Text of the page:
Russian sawmill fire offers revealing insights | Vancouver Sun
"...it doesn’t matter whether a mill is is Asia or North America, sawdust is just as flammable and requires systems to ensure it is safely managed"
British Columbia isn’t the only place where sawmills have been catching fire. There’s an interesting report out of Russia passed on by Ian Ogilvie, of Pacific Russia News. It’s about a fire at a mill April 20 in the Russian Far East.
The mill didn’t explode, as has been the case at two mill fires recently in British Columbia. In this case it was a massive pile of sawdust that appears to have caught fire through spontaneous combustion. It destroyed a good part of the adjacent village, leaving 125 households homeless. Three people lost their lives.
The report, from the minutes of an April 26 government presidium meeting chaired by President Vladimir Putin, is revealing for a number of reasons.
First, I think it shows how far the Russian industry is from being any kind of real threat to British Columbia’s growing lumber export business with China. The sawmill, in the Amur region immediately north of China, had a storehouse of 1.9 million cubic metres of sawdust. It is strategically located close to the China market but clearly there is no pulp industry or pellet industry or any other industry for that matter, to utilize residual products from the sawmill.
Wood waste accounts for 40 per cent of the average log. In B.C., sawmills can keep their costs down by selling that waste to pulp mills or pellet plants or using it themselves to generate heat and power.
When lumber prices are low, that additional revenue stream can mean the difference between profit and loss. Russian mills, it appears, don’t have that revenue stream. How competitive can that be?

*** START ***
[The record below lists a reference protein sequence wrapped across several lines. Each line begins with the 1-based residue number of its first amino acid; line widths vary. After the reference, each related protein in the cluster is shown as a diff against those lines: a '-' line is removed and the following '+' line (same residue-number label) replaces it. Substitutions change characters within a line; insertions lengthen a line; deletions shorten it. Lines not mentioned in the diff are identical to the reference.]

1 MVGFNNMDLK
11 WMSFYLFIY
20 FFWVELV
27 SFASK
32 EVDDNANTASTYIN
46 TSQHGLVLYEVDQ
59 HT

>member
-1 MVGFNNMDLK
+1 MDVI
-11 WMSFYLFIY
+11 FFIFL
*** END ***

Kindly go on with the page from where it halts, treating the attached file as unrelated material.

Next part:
Secondly, the Russian fire shows that it doesn’t matter whether a mill is is Asia or North America, sawdust is just as flammable and requires systems to ensure it is safely managed. There was a clear breakdown in any attempt to manage the fire threat at the Amur sawmill. After the fire was extinguished, workers drilled down through four metres of sawdust to locate a hotspot that had been flaring up regularly because of the massive accumlation of sawdust above it.
Here’s was Putin had to say about the company that ran the sawmill, referred to earlier in the minutes as an operating entity.
“An operating entity or a derelict one – that’s guesswork as to how they were working when their facility repeatedly caught fire and threatened the village. In the end, it resulted in deaths. How could that happen? They had known about the danger, which means they did not prevent it in time, that’s the long and the short of it. A legal assessment is required.”
It shows how far a leader with dictatorial powers is willing to go in assigning blame, long before all the facts are in, when he senses that public opinion is on his side.
Here’s the link to the Russian sawmill fire: http://premier.gov.ru/eng/events/news/18791/